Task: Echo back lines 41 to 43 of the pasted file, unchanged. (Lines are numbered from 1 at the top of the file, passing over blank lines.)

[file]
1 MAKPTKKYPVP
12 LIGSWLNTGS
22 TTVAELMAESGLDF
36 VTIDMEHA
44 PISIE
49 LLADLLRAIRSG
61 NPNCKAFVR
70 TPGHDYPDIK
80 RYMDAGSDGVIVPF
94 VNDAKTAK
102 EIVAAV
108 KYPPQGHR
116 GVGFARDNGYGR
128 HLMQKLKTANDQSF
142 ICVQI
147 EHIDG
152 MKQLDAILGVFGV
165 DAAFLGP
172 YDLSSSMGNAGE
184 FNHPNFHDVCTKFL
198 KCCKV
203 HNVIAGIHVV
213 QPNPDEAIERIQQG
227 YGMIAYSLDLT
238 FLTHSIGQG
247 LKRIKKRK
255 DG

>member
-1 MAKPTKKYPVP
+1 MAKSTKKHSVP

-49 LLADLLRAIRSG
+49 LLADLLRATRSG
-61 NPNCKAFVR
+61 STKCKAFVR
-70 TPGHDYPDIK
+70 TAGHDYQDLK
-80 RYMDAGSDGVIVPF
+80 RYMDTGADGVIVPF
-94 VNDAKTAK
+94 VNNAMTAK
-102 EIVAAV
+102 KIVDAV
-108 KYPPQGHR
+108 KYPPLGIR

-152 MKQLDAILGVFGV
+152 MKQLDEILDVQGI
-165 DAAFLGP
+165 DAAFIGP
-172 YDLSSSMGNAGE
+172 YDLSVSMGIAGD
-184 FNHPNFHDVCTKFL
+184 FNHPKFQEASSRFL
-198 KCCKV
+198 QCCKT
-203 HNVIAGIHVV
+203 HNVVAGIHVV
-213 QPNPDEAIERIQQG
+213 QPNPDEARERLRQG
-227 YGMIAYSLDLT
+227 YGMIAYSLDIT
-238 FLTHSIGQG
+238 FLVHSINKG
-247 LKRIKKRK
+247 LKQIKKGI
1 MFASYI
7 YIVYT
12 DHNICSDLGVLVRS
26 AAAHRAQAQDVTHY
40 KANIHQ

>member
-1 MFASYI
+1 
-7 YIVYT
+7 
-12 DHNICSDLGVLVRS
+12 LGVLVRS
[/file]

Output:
-102 EIVAAV
+102 KIVDAV
-108 KYPPQGHR